Wednesday, August 21, 2013

9 Of The World's Creepiest Mansions (Of The Day)

Don Knotts spent the night in at least three of these. Would you?

From io9.

Pidhirtsi Castle, Pidhirtsi, Ukraine
This 17th century castle was once richly furnished, but during World War I, Russian soldiers destroyed the lavish interior. After WWII, the Soviets reopened it as a Tubercolosis sanitarium, but in 1956 the old castle caught fire and burned for three weeks, destroying the last of its interior beauty.

Château Miranda, Celles, Belgium
Château Miranda was built in 1866 by an English architect for the Liedekerke-Beaufort family. The family lived there until World War II, when it was taken over by the National Railway Company of Belgium. It's empty since 1991, in part because the family refuses to turn it over to the municipality of Celles.

Halcyon Hall, Bennett College, Millbrook, New York
Halcyon Hall was originally built as a luxury hotel in 1890, but closed in 1901. However, the hall enjoyed a second life when, a few years later, the Bennett School for Girls moved in, making the building home and school to students from prominent families. However, with the rise of coeducational schooling, the Bennett failed to thrive, going bankrupt and shuttering its doors in 1978.

Kasteel van Mesen, Lede, Belgium
The almost 500-year-old (built in 1628) building has functioned as a castle, a gin distillery, a tobacco factory, and, after World War I, a boarding school for girls financed by the Belgian aristocracy. In 1971, after French education was banned in Flemish regions, the school ceased activities and the building was abandoned. It was demolished in 2010.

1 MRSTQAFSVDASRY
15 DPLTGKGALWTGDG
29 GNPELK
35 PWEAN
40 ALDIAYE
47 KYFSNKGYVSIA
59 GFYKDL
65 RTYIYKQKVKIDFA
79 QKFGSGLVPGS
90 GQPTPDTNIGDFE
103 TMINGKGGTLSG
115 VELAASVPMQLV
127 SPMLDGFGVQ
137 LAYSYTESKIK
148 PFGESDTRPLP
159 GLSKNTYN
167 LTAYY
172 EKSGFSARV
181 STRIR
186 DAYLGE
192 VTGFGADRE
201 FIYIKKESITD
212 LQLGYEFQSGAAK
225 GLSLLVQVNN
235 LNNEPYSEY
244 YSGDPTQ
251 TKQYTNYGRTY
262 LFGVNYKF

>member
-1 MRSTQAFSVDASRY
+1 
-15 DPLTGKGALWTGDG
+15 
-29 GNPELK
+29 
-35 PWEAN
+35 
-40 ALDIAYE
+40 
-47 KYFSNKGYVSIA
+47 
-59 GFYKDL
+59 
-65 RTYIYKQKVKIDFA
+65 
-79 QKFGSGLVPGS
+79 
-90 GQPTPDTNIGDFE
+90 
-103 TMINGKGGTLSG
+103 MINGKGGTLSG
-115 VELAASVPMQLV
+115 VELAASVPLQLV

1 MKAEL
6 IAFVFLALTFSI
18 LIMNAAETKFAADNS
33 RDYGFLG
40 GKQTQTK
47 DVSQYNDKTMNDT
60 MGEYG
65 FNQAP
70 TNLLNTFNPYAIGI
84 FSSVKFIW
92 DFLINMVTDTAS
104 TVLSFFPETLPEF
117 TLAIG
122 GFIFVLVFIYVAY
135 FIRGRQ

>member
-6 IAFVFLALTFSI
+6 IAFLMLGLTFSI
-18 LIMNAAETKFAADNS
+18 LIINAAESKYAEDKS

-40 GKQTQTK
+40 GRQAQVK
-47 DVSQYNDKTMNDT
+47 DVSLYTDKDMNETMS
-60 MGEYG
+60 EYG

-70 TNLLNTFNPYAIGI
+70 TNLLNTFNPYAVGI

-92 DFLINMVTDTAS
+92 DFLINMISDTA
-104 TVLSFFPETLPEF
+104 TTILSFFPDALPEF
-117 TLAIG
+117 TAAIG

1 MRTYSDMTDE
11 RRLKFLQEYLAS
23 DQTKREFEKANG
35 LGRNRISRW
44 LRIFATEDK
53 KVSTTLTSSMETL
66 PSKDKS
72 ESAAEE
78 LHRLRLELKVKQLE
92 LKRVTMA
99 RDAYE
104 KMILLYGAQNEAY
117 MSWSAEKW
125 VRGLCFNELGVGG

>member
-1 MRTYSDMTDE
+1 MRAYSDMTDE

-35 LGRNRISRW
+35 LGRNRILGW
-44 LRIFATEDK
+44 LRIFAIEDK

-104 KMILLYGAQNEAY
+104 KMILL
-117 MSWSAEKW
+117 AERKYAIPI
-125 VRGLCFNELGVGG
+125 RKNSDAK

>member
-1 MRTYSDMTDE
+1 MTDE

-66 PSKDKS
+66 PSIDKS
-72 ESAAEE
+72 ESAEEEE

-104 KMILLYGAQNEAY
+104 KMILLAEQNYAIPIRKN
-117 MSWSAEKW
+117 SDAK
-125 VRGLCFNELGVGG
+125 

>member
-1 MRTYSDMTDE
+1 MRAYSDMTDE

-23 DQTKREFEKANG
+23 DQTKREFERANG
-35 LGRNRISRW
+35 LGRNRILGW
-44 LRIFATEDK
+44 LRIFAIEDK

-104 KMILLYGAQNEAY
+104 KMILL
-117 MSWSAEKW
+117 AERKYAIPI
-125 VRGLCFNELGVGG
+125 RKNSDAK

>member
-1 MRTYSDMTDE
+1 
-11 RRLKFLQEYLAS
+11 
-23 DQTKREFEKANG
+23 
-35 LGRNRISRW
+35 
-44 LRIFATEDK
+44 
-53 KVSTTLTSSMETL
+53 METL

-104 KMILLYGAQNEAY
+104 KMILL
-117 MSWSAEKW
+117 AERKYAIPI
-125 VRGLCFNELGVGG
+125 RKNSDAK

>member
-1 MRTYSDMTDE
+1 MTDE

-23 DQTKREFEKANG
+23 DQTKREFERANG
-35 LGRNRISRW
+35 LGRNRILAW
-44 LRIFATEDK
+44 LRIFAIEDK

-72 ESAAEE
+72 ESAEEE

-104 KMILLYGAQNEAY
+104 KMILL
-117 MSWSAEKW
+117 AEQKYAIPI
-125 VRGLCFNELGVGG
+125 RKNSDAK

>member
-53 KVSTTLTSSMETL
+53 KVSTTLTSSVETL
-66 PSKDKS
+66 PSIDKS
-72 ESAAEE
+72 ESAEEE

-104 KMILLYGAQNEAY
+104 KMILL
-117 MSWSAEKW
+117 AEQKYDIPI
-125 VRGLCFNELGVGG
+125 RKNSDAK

Lillesden Estate Mansion, UK
This mansion was built between 1853 and 1855 by a banker named Edward Lloyd. After World War I, the house was sold and became a public school for girls. It closed in 1999, and the building has been abandoned since then.

Bannerman Castle, Bannerman Island, New York
A Scottish immigrant, Francis Bannerman purchased the island in 1900 and built a castle to advertise his military surplus business. Two years after Bannerman's death in 1918, 200 tons of ammunition shells and powder exploded, destroying part of the structure. The island is vacant, uninhabited since 1950, after the only ferryboat that serviced the island sank in a storm. In 2009, one-third of the remaining structure collapsed.

Muromtzevo Mansion, Russia
Russian architect P.S. Boitzov built many French-style medieval castle in the 19th century–but Muromtzevo Mansion is by far the most spectacular of them.



More here.

5 comments:

  1. Ooh, I'd stay in all of them as long as I had a cell phone, a bottle of bourbon, and my Woobie. :)

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  2. "And they used Bon Ami!" =D

    No thanks for me. I think I'll pass. Most of those look like they might be occupied by rats.

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  3. Ain't skeered. Notice how several were at one time girl's schools. I'd be right at home with the ghosts of lezbos past!

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  4. We've spent several nights at the Myrtles plantation in St. Francisville, La., billed as "the most haunted house in America." I dunno about some of these castles, though. Think I'll wait for Rachel's on-the-scene report.

    BTW, "The Ghost and Mr. Chicken" is a rite of passage for all the youngsters in our family. Attaboy, Luther!

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